Monday, February 22, 2010

Dis*ap*point -verb (used with an object)


dis·ap·point
   /ˌdɪsəˈpɔɪnt/
–verb (used with object)
1.
to fail to fulfill the expectations or wishes of: His gross ingratitude disappointed us.


This word, this concept of disappointment has come up several times in the past few days. When something crops up like that, repeatedly, I try to give it some attention. How do you deal with people being disappointed with you? How do you deal with being disappointed by others? What does it even mean to you?

I had a client tell the other day that coming back to a therapy session was difficult because there was a fear that I would be disappointed in the client. I was a bit taken aback. I had to ask myself whether I was disappointed. The thought never occurred to me to be disappointed in my client. I reframed the thought and we moved on...

Later, I was talking with the parents of a youth and the word 'disappoint' caught my attention again. I had the privilege of being asked to baptize a teen that I'd worked with in my former role as a minister to youth in Oklahoma. Her mom told me that when talking to her daughter about being baptized, she asked, "If you know it is something you should do, why haven't you already done it?" Her daughter told her that she didn't want to be a disappointment to God. As I continued talking to the mother, I became curious what it meant to "disappoint" someone. She told me that growing up, she would rather her mother get angry at her than to be disappointed in her. I understand that concept, but I never really stopped to consider what it really meant.

With my own children, I try to avoid getting angry, or if I am, I at least try to be honest about it. Sometimes when I'm disciplining one of my kiddos, I have to wait until my anger dies down so I can think clearly and be more effective. When that happens and I'm able to talk to the whichever child it is, I have used that phrase. You know the one... "I'm very disappointed in you..." instead of "I'm very angry with you..." Before now, I thought I had a handle on what I meant, but now I'm not so sure.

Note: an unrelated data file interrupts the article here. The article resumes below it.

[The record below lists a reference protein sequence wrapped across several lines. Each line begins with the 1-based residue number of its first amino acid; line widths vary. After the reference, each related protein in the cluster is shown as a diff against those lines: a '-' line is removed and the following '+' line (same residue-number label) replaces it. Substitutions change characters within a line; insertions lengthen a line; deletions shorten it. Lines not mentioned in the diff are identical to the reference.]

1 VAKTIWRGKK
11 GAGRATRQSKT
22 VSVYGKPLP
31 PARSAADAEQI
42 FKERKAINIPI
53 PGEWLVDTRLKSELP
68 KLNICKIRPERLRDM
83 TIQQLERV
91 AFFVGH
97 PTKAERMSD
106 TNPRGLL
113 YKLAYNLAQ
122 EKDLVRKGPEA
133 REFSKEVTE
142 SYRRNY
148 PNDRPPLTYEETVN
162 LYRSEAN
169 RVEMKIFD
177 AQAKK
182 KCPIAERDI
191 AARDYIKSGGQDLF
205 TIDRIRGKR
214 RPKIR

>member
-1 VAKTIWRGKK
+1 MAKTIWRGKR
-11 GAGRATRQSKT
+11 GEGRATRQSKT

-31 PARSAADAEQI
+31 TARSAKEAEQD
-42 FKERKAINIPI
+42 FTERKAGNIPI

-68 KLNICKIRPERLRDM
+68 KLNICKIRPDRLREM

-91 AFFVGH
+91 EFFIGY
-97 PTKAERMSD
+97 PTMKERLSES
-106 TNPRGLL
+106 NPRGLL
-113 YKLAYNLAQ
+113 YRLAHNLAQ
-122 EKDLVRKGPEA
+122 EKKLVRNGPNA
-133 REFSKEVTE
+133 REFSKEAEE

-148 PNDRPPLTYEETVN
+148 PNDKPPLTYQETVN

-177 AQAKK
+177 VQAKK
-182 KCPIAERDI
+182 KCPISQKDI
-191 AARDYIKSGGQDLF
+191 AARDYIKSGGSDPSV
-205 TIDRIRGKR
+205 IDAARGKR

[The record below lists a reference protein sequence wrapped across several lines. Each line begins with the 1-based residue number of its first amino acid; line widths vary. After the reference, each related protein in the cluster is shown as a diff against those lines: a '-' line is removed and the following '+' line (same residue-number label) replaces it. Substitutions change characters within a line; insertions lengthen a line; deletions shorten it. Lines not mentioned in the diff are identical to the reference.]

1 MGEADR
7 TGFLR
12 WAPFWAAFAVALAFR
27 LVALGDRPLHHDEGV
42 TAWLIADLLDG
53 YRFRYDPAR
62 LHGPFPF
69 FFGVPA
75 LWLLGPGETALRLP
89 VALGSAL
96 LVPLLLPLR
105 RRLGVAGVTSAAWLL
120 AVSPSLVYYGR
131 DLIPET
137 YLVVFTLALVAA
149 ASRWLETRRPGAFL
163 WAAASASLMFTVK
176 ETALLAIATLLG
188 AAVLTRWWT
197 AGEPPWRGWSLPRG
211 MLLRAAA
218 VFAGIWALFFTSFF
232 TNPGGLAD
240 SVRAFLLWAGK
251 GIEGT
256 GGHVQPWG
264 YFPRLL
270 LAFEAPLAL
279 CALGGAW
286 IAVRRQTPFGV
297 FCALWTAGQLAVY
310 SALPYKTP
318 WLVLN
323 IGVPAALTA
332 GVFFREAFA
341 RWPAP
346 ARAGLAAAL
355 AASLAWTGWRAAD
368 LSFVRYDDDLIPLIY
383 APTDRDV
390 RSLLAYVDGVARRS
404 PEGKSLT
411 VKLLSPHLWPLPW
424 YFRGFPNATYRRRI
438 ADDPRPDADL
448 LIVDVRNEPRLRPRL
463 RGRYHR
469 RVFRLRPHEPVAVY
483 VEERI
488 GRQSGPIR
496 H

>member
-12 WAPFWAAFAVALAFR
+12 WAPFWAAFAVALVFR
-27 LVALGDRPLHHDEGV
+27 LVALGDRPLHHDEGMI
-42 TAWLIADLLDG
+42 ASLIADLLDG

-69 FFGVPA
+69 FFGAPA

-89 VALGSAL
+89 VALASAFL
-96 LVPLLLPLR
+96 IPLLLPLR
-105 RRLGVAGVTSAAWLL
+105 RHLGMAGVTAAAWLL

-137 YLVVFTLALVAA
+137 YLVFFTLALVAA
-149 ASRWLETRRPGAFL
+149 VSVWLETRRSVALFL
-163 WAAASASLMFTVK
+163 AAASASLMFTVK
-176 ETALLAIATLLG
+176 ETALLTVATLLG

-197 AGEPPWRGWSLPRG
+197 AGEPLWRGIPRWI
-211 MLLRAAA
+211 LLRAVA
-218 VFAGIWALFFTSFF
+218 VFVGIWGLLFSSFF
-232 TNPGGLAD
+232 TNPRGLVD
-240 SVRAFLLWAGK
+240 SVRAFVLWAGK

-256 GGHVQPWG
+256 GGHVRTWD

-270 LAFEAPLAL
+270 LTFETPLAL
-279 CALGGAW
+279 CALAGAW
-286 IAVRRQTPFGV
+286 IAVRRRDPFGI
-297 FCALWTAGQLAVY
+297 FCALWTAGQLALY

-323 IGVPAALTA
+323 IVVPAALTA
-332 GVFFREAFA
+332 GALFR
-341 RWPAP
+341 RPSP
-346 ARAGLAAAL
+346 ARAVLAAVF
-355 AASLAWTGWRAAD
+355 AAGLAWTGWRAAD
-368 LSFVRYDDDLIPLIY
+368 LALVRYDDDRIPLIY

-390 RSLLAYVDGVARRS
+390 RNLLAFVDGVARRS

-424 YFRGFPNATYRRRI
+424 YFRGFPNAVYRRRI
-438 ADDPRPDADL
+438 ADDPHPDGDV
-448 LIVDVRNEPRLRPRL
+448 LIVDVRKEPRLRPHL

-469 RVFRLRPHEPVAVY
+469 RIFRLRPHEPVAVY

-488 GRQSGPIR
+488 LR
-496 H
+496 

Being bothered by not being sure, I started to think about what it meant to disappoint someone, or be disappointed in someone or something. Before I looked up the definition, I came to the conclusion that it had to do with 'expectations'.

If I expect something to be a certain way and the reality of that thing falls short of my expectation, I'm sure to be disappointed.
If I believe that someone expects a certain thing of me and I am unable/unwilling to meet that expectation, I'm sure to disappoint that someone.

So, really, does disappointment have to do more with perception of reality than it does with reality itself? What if I hold no expectations about a person or a situation? Does that mean I am immune to disappointment where that person or situation is concerned? Is it even really possible to hold *no* expectations?

Where this concept sticks in my craw is where it has to do with a person's perception of him or herself. How terrible is it to live with the idea that you have to meet a person's expectations of who or what you ought to be in order to not consider yourself to be a disappointment? Surprisingly I see it all the time, and not just with my therapy clients. I think it is a more pervasive problem than we like to admit.

Tonight, I wrote a message to a friend trying to explain that I was not going to add this friend to my contacts in Facebook. Note that I am being very specific in my wording in that previous sentence. I have a friend. A person that I value enough to consider a friend in real life. That friend wants to be a contact of mine on Facebook. Facebook uses the phrase, "Add this person as a friend" and creates an expectation. The unspoken phrasing is that if I do not add this person to my contact list, then somehow, that person is no longer my friend, or that I don't wish to be friends with that person. Voila! I have just disappointed my friend.
It is insidious, isn't it? How we create expectations (sometimes unwittingly, although I think the creators of Facebook did it on purpose to create this very situation) by creating perceptions that don't always reflect the reality of the situation.